Stricter implementation of local regulations is forcing high-polluting factories in China to invest in measures to reduce and process wastewater.
Discharging untreated wastewater into China's rivers may one day be a thing of the past.
Local governments are now requiring high-polluting industries to use wastewater reduction and processing systems, in-house or via third parties, and many monitor compliance actively. The environmental protection bureau in Guangdong province, for instance, implements on-site inspections twice a year. A factory's operations have to meet environmental standards or face closure. The bureau in the Guangdong district of Shunde, one of the main denim production centers in China, conducts random inspections one or two times a month. Factories that fail evaluations three times are forced to stop operations.
To comply with the stricter regulations, suppliers are purchasing advanced machinery that can maximize water usage, resulting in less wastage. Recycling is being practiced and financially viable enterprises are installing in-house facilities for processing wastewater. Others use community water-treatment facilities to process the spent water.
In the highly polluting denim industry, a few large companies have purchased washing facilities worth $500,000 from Spain. This equipment does not use water and chemical agents, thereby reducing washing costs up to 90 percent.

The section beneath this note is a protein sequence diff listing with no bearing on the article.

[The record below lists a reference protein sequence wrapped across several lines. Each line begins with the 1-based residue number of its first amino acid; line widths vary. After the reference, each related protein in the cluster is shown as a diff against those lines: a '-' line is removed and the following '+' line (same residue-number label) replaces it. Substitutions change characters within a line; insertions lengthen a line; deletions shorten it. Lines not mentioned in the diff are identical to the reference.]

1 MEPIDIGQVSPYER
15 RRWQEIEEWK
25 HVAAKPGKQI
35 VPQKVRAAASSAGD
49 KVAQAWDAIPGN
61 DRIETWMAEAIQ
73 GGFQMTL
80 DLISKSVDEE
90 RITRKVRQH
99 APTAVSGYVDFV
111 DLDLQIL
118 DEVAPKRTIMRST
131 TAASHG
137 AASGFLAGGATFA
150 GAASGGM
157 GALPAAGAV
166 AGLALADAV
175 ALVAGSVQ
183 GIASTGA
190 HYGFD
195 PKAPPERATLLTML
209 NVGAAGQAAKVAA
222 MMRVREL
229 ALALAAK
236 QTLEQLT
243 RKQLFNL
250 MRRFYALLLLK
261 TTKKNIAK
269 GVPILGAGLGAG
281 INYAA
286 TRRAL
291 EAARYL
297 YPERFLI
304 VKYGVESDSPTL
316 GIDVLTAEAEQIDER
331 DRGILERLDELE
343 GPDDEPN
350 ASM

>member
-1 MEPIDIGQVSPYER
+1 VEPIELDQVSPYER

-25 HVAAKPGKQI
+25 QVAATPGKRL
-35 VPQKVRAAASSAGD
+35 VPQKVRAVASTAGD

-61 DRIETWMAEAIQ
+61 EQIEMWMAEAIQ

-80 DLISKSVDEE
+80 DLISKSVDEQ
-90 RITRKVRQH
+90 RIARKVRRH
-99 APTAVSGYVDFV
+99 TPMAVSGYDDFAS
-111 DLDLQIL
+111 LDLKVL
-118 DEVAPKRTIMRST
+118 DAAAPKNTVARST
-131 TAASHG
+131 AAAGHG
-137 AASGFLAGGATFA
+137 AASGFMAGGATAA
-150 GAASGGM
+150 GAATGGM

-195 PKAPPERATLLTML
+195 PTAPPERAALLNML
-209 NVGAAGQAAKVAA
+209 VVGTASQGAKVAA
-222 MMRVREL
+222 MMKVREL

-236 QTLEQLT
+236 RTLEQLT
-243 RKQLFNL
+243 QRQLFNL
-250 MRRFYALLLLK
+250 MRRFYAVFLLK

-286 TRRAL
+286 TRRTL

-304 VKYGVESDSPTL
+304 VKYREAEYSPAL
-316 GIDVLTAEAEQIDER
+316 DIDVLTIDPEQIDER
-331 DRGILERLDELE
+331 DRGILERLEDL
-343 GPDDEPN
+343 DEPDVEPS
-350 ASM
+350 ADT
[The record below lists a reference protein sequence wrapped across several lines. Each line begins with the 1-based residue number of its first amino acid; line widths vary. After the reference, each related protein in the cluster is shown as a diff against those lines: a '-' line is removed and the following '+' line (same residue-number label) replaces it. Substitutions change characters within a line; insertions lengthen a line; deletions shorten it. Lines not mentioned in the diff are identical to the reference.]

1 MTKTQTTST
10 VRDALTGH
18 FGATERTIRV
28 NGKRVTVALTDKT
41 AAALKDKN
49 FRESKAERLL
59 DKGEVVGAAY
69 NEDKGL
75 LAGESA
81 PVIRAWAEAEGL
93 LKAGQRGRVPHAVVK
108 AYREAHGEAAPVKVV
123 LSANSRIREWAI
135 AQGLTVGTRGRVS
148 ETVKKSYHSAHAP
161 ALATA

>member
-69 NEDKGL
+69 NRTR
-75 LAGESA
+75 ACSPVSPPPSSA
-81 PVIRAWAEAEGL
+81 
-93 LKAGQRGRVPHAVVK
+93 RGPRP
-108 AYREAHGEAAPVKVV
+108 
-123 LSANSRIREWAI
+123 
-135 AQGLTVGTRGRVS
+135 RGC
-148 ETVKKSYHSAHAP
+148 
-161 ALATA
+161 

Leather-processing factories, which are as polluting as their denim counterparts, have similar practices in place. One of the major leather companies in Xinji, Hebei province, Hebei Dongming Bright Leather Co. Ltd is using local overhead rotary drum machines. These units are 50 percent less expensive than imported versions.
Compared with regular side-loading machines, they have a higher load capacity. This means more leather can be processed in each batch, resulting in lower water use. Processing a ton of raw leather to wet blue via the overhead drum yields approximately 35 tons of wastewater, 45 to 60 tons less than what side loaders give out.
Additionally, leather makers in Xinji separate the chrome tanning liquid and lime liquor from the wastewater for recycling. The rest is processed in-house or sent to water-treatment facilities.
Hebei Dongming invested more than $300,000 in equipment for reusing lime liquor. Its engineers filter hair and other organic compounds from the wastewater. The recovered hair is then employed as fertilizer. This process is said to reduce wastewater discharge by 130,000 tons annually. At the same time, more than 30 percent of sodium sulfide, lime and chrome tannins are reused, and the chemical oxygen demand discharge is lowered to below 50 percent.
Recycling is adopted in the paper industry as well. Shandong Taishan Paper Co. Ltd has caustic soda recycling equipment with a 100-ton capacity. It also has a 30,000-ton wastewater processing workshop that can keep COD discharge to under 70mg/L.
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